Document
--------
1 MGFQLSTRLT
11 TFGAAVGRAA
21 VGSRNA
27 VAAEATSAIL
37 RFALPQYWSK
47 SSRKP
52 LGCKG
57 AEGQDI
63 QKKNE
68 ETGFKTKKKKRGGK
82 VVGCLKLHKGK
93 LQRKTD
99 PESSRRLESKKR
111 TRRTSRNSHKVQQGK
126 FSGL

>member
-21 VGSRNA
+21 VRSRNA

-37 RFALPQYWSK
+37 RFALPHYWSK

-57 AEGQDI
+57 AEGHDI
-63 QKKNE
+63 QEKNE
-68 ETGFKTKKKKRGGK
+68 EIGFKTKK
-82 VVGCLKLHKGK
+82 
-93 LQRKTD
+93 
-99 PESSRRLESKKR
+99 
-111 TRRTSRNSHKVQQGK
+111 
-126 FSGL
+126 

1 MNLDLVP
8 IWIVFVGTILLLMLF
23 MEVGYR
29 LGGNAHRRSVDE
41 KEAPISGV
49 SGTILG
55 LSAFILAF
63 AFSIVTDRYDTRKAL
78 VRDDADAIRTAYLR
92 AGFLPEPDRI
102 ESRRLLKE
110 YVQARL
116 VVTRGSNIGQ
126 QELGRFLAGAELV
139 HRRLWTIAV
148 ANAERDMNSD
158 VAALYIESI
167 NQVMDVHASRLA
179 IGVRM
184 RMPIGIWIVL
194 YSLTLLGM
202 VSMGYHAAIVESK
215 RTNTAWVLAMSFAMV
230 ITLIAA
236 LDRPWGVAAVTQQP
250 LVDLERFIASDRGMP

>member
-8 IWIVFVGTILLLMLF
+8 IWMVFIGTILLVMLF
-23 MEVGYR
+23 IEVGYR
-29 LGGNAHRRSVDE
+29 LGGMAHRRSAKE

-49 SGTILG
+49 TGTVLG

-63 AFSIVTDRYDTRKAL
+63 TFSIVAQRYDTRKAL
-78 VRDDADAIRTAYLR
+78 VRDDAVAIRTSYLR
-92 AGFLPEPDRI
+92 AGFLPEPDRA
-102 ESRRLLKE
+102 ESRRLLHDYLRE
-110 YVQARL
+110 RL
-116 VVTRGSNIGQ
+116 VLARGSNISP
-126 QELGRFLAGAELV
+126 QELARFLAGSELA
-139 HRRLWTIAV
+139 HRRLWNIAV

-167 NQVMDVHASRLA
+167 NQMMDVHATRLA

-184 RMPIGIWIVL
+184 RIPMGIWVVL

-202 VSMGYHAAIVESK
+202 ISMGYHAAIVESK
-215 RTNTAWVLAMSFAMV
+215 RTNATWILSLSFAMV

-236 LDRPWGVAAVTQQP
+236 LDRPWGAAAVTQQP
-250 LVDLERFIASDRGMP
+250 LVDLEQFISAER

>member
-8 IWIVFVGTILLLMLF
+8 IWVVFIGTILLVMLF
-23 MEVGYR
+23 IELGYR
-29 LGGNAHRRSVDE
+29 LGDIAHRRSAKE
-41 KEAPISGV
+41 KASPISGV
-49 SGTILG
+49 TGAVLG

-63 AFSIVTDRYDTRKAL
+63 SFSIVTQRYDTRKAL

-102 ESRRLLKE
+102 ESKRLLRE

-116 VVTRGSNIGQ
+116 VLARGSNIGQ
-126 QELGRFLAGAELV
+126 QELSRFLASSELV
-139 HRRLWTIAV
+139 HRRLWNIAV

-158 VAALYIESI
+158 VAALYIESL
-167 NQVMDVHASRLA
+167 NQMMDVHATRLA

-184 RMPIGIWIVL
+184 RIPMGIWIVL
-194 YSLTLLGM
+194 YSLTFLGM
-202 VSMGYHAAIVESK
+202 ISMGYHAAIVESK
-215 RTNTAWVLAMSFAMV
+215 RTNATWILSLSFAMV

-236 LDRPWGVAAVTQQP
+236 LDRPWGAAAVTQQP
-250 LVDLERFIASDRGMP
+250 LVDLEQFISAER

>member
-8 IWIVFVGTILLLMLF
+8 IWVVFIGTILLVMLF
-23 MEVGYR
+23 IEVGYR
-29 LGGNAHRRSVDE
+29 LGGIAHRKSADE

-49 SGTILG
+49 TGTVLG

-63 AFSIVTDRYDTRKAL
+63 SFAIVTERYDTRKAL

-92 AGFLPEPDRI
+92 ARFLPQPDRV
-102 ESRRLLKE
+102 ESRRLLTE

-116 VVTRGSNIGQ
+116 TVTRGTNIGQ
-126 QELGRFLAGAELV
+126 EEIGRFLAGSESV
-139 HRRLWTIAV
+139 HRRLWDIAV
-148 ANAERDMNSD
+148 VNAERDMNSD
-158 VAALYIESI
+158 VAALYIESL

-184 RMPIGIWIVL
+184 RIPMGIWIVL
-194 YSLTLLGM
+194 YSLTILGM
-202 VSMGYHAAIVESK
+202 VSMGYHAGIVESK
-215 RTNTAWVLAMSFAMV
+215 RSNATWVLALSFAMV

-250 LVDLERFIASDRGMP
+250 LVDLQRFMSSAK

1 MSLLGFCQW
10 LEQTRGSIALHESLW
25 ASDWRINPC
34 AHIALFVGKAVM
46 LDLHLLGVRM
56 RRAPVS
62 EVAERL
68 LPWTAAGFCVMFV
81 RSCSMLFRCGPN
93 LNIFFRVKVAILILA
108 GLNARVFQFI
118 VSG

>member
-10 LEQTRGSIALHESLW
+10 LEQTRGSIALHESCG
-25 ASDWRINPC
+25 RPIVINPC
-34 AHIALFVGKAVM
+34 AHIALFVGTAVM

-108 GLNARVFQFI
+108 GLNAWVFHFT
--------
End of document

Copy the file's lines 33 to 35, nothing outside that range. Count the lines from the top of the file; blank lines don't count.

-111 TRRTSRNSHKVQQGK
+111 
-126 FSGL